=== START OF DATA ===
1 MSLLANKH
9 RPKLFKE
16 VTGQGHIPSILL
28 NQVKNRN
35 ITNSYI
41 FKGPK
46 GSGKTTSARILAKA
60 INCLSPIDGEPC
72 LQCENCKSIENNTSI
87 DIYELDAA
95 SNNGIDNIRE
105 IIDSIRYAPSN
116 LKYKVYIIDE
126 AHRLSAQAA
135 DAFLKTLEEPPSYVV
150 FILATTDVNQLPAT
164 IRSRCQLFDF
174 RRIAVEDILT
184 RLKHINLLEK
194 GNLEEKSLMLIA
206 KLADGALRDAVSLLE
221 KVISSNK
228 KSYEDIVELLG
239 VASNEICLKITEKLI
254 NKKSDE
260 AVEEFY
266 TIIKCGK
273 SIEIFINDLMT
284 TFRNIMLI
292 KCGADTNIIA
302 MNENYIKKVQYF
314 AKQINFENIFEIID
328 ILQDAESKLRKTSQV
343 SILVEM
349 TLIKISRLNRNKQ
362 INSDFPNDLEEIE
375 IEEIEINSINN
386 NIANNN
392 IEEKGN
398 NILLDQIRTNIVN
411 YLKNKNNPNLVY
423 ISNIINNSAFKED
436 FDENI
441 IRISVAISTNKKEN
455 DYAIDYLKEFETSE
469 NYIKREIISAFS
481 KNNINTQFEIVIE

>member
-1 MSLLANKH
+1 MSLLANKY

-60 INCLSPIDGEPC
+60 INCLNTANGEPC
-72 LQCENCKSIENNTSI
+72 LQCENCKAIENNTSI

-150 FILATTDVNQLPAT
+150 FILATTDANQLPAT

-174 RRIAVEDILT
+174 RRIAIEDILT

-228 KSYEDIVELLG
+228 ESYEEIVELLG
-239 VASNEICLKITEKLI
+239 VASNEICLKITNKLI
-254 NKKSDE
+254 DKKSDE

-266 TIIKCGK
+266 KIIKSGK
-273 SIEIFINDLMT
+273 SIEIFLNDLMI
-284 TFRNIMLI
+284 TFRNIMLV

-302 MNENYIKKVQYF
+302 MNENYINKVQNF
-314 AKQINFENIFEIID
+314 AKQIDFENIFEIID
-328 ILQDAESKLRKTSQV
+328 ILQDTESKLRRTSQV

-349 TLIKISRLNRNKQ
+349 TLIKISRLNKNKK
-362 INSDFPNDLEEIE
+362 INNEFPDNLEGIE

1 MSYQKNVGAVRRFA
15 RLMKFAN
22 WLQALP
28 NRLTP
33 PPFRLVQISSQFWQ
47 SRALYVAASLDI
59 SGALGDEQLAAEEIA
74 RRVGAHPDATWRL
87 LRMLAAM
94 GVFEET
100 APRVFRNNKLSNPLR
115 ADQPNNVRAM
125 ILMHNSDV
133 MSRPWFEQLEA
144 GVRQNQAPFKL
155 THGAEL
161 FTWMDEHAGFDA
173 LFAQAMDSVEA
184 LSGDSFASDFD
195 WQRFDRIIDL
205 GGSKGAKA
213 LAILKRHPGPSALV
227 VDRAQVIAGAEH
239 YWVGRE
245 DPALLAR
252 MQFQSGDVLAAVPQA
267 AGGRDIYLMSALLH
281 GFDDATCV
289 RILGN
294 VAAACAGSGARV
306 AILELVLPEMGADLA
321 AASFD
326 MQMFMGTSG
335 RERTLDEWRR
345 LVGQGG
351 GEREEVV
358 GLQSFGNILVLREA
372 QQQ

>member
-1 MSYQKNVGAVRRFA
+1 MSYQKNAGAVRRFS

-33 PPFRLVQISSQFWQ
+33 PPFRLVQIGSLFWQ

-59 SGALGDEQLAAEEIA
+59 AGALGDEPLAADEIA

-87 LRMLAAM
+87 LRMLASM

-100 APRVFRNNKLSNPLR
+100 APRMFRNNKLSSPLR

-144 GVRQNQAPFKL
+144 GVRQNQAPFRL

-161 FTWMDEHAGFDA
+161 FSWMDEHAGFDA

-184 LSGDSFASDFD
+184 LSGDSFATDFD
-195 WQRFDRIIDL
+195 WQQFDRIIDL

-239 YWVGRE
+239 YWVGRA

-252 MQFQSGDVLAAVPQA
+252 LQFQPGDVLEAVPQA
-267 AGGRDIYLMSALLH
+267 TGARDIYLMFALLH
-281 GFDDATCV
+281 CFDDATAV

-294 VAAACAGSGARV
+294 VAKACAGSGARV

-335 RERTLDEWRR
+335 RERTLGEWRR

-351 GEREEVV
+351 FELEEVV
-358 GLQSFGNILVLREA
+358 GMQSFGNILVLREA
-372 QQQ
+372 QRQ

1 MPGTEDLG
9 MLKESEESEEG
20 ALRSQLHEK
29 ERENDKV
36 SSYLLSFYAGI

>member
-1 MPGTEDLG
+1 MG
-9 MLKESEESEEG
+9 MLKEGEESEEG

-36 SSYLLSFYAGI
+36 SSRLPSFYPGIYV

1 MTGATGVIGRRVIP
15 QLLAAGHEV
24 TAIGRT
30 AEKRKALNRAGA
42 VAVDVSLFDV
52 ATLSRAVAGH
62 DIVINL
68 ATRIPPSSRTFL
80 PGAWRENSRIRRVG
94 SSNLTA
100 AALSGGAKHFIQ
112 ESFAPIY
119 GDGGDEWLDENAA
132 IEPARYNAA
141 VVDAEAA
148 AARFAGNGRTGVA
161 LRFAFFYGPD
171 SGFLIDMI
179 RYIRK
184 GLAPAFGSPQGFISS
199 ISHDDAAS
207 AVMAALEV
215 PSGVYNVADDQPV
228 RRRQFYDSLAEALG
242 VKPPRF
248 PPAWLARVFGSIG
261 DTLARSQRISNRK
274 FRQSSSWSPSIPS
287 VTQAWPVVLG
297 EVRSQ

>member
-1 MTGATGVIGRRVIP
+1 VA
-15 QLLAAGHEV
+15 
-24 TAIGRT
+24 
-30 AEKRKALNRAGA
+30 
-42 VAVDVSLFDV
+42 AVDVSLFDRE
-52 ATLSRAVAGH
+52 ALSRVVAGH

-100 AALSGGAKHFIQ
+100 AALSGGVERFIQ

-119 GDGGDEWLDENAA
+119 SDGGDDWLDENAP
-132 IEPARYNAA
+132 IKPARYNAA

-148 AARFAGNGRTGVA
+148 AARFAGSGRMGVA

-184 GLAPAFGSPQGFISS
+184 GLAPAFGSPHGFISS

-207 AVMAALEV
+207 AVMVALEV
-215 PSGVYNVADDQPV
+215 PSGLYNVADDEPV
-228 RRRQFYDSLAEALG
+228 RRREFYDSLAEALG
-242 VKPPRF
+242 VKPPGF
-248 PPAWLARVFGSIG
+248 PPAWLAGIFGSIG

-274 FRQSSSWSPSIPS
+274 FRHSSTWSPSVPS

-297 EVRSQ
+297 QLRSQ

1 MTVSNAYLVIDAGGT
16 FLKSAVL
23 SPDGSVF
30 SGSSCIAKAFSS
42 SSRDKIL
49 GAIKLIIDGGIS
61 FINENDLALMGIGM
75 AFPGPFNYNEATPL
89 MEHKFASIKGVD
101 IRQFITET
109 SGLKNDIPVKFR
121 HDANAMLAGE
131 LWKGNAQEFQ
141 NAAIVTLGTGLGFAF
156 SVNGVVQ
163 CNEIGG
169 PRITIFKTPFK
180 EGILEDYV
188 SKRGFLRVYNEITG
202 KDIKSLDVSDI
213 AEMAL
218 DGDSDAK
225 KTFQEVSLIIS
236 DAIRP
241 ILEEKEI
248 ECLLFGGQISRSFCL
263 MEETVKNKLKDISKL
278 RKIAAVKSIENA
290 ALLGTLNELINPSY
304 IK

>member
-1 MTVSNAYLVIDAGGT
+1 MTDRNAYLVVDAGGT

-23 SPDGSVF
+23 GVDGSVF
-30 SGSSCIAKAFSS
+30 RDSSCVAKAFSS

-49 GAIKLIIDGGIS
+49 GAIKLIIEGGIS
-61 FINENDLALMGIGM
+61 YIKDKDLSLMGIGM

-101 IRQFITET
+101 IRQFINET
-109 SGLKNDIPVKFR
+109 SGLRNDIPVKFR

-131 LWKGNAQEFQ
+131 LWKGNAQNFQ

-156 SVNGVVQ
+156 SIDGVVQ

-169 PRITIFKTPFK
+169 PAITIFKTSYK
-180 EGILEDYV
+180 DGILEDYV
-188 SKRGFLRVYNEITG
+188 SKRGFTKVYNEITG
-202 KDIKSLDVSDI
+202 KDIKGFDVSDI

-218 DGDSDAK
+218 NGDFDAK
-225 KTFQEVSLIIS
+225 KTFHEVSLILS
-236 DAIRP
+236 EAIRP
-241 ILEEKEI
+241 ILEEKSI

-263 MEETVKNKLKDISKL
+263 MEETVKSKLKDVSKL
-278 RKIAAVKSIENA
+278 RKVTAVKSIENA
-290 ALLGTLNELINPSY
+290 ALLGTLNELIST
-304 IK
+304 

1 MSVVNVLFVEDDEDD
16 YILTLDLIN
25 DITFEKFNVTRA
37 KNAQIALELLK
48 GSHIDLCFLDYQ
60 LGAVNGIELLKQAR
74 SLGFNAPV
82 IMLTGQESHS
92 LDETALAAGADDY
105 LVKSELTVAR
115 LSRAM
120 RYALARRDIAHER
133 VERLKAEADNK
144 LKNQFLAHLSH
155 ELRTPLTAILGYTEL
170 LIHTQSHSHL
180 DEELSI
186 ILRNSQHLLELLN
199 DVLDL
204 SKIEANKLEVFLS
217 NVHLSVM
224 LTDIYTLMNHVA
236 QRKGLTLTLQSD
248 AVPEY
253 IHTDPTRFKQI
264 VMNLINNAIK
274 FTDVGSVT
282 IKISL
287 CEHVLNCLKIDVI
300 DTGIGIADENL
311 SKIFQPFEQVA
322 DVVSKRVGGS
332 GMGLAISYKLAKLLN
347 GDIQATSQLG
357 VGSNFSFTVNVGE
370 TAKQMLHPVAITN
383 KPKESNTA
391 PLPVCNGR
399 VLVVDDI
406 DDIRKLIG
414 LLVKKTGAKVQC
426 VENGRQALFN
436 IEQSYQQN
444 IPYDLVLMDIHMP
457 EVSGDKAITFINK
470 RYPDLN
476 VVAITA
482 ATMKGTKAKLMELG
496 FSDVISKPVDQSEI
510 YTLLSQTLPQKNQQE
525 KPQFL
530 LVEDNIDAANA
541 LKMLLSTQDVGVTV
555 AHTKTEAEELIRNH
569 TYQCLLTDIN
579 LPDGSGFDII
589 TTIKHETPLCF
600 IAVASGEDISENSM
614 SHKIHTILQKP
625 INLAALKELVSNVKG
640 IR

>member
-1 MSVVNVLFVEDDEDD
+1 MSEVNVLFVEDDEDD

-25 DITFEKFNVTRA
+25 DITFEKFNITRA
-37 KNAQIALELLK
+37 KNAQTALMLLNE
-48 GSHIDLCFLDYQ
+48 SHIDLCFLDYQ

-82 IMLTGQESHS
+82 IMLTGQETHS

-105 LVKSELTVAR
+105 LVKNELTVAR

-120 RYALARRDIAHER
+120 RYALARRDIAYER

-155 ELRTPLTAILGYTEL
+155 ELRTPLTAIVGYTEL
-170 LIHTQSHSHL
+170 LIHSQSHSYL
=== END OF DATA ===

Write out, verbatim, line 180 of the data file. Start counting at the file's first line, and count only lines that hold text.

119 GDGGDEWLDENAA